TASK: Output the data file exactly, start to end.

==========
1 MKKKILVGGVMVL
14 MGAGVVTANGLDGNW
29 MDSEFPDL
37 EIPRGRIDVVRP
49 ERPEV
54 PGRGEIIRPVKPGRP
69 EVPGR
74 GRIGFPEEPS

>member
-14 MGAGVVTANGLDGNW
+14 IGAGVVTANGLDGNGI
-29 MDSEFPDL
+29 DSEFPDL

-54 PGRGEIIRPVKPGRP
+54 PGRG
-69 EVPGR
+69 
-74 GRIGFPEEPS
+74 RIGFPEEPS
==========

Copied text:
1 MKKKILVGGVMVL
14 MGAGVVTANGLDGNW
29 MDSEFPDL
37 EIPRGRIDVVRP
49 ERPEV
54 PGRGEIIRPVKPGRP
69 EVPGR
74 GRIGFPEEPS

>member
-14 MGAGVVTANGLDGNW
+14 IGAGVVTANGLDGNGI
-29 MDSEFPDL
+29 DSEFPDL

-54 PGRGEIIRPVKPGRP
+54 PGRG
-69 EVPGR
+69 
-74 GRIGFPEEPS
+74 RIGFPEEPS